Tuesday, September 23, 2008

Obama makes move into the conservative deep South.

It's astonishing enough to imagine a Democrat seriously contesting a seat in the deep South, but it's even more astonishing to see a black Democratic candidate doing so. But to find that the fact that he is doing so is forcing the Republican candidate to start campaigning there - as the seat can no longer be taken for granted - is simply stunning.

And yet that's the situation in Virginia:

Two candidates on the same day in a state not seriously contested for the presidency in 44 years; Wilder, the state's former Democratic governor, does the maths and smiles. "John McCain is here now," he says. "You know why? Because he has to campaign in Virginia. He can't take it for granted."

With its 13 electoral college votes Virginia is a weighty addition to the battleground states - roughly the equivalent of winning New Hampshire, Nevada and New Mexico together. It could not be closer. Of the last six polls both Obama and McCain have led in three each. To the south North Carolina is also shaping up to be a tight race. No Democrat has won there for 32 years and Bush took the state four years ago by 12 points. Obama has 31 offices in the state and the latest poll shows a tie.

"I see a crack in the solid South," says Wilder, the first African American to be elected as a state governor. "I see a crack. And the fissure is taking place right here in Virginia ... to be considered a toss-up state this close to the election is amazing. We might influence North Carolina or Georgia. If we get either one of the states it's big."

The Republicans are seeking to write these attempts by Obama off as arrogance financed by deep pockets, but it's very interesting to see that McCain, rather than laugh off Obama's attempts to infiltrate the South, is instead, finding himself campaigning in Virginia on the exact same day as Obama does.

And Obama is spreading his message in places where one would never expect a Democratic candidate to go.

Back in Richmond volunteers turn up at Broad Rock Library on many a weeknight, to collect campaign materials to go canvassing and registering. Obama has been hoping that this ground game of person-to-person contact will counter the Republican machine. The voter registration drives seem to be paying off. Virginia has seen more than 250,000 more voters registered since January. Most of this rise has taken place in Democratic counties. In North Carolina Democratic registration has leaped 7% while Republicans have risen 1%. The young and the black are over-represented in the increases.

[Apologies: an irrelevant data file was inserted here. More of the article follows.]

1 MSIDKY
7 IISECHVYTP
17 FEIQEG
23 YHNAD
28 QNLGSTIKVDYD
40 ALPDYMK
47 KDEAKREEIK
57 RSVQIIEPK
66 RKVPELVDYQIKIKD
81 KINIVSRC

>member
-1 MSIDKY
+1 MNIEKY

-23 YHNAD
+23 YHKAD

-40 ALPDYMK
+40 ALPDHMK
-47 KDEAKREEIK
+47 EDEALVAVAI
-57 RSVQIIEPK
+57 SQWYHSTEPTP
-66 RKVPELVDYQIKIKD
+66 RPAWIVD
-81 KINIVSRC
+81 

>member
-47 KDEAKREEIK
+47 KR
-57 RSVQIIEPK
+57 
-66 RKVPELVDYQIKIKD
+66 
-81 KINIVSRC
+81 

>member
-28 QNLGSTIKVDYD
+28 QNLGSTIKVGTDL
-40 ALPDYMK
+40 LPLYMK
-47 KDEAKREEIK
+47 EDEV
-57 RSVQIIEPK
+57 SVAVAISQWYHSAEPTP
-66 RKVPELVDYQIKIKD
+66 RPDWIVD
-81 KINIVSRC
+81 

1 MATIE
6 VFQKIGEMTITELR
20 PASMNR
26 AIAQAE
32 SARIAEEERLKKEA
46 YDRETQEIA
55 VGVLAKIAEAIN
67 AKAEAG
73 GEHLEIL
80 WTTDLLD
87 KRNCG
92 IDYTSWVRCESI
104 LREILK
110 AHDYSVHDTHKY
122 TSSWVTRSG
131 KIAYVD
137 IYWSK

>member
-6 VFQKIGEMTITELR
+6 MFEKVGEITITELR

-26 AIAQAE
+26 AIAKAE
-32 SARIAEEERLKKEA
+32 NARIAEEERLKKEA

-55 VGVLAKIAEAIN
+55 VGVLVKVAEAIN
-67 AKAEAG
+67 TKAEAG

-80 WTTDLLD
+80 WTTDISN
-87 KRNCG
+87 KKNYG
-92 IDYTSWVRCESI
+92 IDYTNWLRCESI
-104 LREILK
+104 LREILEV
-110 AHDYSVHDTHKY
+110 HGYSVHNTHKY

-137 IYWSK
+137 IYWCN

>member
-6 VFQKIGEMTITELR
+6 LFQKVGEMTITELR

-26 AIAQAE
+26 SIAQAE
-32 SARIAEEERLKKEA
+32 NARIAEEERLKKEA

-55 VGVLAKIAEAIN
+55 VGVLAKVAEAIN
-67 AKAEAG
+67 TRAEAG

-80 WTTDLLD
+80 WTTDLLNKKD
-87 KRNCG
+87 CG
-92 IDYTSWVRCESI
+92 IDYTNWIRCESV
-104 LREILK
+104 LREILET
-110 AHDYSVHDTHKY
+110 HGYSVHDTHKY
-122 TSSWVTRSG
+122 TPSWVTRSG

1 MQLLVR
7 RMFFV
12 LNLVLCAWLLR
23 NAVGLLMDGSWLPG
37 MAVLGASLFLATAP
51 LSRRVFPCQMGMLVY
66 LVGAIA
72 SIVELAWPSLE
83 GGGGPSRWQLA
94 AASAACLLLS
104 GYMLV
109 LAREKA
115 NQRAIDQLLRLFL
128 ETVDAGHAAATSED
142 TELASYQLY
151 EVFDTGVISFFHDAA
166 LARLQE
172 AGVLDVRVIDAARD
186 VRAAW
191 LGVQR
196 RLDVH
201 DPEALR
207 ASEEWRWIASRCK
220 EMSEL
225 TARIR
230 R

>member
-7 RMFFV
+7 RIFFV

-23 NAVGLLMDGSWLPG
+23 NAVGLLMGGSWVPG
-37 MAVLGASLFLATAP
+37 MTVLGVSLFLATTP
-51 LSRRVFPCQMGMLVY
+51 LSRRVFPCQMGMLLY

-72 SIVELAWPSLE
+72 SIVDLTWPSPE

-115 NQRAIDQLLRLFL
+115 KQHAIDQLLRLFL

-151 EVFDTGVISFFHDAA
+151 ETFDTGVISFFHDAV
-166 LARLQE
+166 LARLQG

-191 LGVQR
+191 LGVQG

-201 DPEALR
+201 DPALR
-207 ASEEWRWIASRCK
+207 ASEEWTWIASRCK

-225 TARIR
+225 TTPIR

Registering young and black voters is one thing. Getting them to the polls is another. This is one reason why the polls have been particularly unreliable.

And one of the reasons for the general Republican nonchalance is their belief that race alone will keep the South safe for them, even as McCain's actions show that it's a belief that he does not necessarily share.

"The Bubba vote is there," former Republican House majority leader Dick Armey told USA Today recently. "And it's very real ... there's an awful lot of people in America, bless their heart, who simply are not emotionally prepared to vote for a black man."

Armey says those voters are "invisible" in the polls because they would not admit they opposed Obama because of his race. "I really want to say it's not going to play a big role," said Muse. "But it is."

Armey's not even attempting to hide the fact that he agrees with this way of thinking as he "blesses their hearts" for thinking this way. And the fact that he states, "I really want to say it's not going to play a big role", whilst hoping with all his heart that it does, is simply blatant.

But, if we learnt anything from Obama during his primary battle with Hillary it is that his polling is usually spot on.

He's pulled out of Georgia, no doubt because his figures told him he was wasting his time there, but he remains in Virginia, and he's doing so for the exact same reason. His polling - even at this late stage - is telling him that he might just pull an upset here.

And, the fact that McCain is also in Virginia, says that Obama might just have a point.

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